Fed Chair Powell: Lowering inflation requires ‘unpopular measures’

New York

Federal Reserve Chairman Jerome Powell made his first public appearance of the year on Tuesday, stressing the importance of central bank independence and its commitment to lowering inflation.

The painful rate hikes the Fed is implementing to combat high prices don’t make the officials particularly popular, Powell said during a panel discussion at an event hosted by Sweden’s central bank, Sveriges Riksbank.

But, they are a necessary measure, he noted: “Price stability is the foundation of a healthy economy and provides the public with immeasurable benefits over time. But restoring price stability when inflation is high may require measures that are not popular in the short term, as we raise interest rates to slow the economy.

“The lack of direct political control over our decisions allows us to take these necessary actions without considering short-term political factors,” Powell added.

He also pointed to climate change as a prime example of why Fed officials “should ‘stick to our knitting’ and not stray to seek perceived social benefits that aren’t closely related. to our statutory purposes and powers”.

The Fed will not be “a climate decision-maker,” he said.

The US central bank recently implemented a voluntary pilot program that asks the six largest banks to test their stability under various weather event scenarios. The introduction of the program, which comes with no sanctions, has led some politicians to accuse the central bank of promoting a political agenda.

“Today, some analysts are questioning whether integrating perceived risks associated with climate change into banking supervision is appropriate, wise and consistent with our existing mandates,” Powell said Tuesday. “In my view, the Fed has narrow, but important, responsibilities regarding climate-related financial risks. These responsibilities are closely tied to our banking oversight responsibilities. The public reasonably expects supervisors to require that banks understand and appropriately manage their material risks, including financial risks related to climate change.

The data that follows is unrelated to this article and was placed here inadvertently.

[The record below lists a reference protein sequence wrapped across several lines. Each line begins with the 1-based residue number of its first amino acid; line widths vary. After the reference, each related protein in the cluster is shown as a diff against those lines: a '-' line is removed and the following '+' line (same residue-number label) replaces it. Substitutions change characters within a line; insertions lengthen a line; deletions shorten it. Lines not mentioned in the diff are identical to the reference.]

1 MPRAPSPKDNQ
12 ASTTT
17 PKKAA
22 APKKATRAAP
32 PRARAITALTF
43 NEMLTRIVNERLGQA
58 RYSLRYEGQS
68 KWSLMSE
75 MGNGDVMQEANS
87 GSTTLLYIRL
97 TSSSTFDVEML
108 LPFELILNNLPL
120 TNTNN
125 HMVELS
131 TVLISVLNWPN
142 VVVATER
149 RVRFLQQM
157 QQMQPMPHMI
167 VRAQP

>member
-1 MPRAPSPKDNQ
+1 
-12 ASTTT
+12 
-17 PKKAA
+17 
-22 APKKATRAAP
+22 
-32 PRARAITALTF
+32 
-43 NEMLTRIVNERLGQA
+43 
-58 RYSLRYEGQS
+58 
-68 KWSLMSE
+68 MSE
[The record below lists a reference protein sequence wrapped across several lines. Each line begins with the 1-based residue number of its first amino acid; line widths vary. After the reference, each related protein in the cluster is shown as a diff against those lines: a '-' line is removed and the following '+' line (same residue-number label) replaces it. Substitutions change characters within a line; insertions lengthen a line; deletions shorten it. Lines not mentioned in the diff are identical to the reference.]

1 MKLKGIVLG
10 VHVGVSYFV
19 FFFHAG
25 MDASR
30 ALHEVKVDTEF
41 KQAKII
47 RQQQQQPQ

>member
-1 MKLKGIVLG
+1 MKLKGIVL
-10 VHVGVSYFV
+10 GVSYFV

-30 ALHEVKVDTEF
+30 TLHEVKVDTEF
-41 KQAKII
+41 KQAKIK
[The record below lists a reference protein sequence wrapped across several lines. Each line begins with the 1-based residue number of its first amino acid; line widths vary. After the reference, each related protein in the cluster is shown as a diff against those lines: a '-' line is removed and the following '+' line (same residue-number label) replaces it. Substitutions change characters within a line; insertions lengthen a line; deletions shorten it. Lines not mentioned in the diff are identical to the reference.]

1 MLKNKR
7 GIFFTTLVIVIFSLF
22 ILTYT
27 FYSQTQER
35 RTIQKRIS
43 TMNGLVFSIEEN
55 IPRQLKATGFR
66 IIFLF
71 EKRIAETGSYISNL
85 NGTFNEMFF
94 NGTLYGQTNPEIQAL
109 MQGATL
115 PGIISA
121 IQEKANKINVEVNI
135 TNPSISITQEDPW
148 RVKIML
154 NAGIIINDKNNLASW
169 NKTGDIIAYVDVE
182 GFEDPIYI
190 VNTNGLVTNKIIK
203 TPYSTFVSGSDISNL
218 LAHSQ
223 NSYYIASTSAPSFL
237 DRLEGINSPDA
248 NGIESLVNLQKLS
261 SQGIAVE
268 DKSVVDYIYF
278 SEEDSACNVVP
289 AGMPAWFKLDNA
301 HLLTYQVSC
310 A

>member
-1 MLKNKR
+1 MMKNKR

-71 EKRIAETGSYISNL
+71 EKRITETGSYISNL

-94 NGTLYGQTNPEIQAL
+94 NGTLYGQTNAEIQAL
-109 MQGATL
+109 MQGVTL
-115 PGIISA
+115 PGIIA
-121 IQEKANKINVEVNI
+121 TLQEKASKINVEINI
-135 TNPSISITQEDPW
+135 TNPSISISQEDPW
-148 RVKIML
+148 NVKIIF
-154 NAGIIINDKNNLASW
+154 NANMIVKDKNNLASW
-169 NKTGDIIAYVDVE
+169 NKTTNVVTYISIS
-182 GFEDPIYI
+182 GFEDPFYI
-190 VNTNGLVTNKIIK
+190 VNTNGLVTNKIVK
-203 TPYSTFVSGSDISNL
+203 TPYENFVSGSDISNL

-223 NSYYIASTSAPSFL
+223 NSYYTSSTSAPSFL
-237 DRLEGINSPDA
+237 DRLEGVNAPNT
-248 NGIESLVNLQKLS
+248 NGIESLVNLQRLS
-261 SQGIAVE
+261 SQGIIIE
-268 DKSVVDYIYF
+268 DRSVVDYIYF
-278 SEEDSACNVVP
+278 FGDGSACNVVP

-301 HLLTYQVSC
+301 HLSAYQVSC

Powell did not explicitly mention his political outlook in his speech.

Inflation rates in the United States (as measured by the Department of Labor’s Consumer Price Index) have steadily declined over the past five months. This allowed the Fed to begin to scale back its historically high rate hikes intended to cool the economy and fight rising prices.

Inflation in the Eurozone, meanwhile, remains at a staggering 9.2% – although it declined between November and December. ECB President Christine Lagarde said last month that she expects interest rate hikes to pick up “significantly, as inflation remains far too high and is likely to stay in the above our target”.

“If you compare with the Fed, we have more ground to cover. We have more time to do,” she added.

The Bank of England, meanwhile, has also warned that inflation, still at its highest level since the 1980s, is not going anywhere. BoE chief economist Huw Pill said this week that inflation could persist longer than expected despite recent declines in wholesale energy prices and an economy on the verge of recession.

These three central banks are fighting under different conditions, but they share a similar battle strategy: to keep tightening.

Central bankers have championed the importance of the independence and credibility of their institutions, which have come under fire as policymakers are accused of leaving soaring inflation unchecked for too long.

Minutes from the Fed’s December meeting, released last week, said the steering committee would “continue to make decisions meeting by meeting,” leaving options open for the size of rate hikes next. monetary policy decision on 1 February.

No politician predicted that it would be appropriate to cut the bank’s benchmark lending rate this year. And while officials hailed the recent slowdown in inflation, they stressed that “a lot more evidence” was needed for a Fed “pivot.”

Last week’s jobs report further muddied the picture, showing that employment remained strong while wage growth slowed.

Thursday’s CPI for December – which will be the first inflation check of the new year – will also provide useful clues for investors as to whether price increases in the United States are cooling sufficiently.

Encouraging data could bolster consensus estimates calling for a quarter-percentage-point interest rate hike in February, down from December’s half-point rise and four previous three-point hikes. quarter points.

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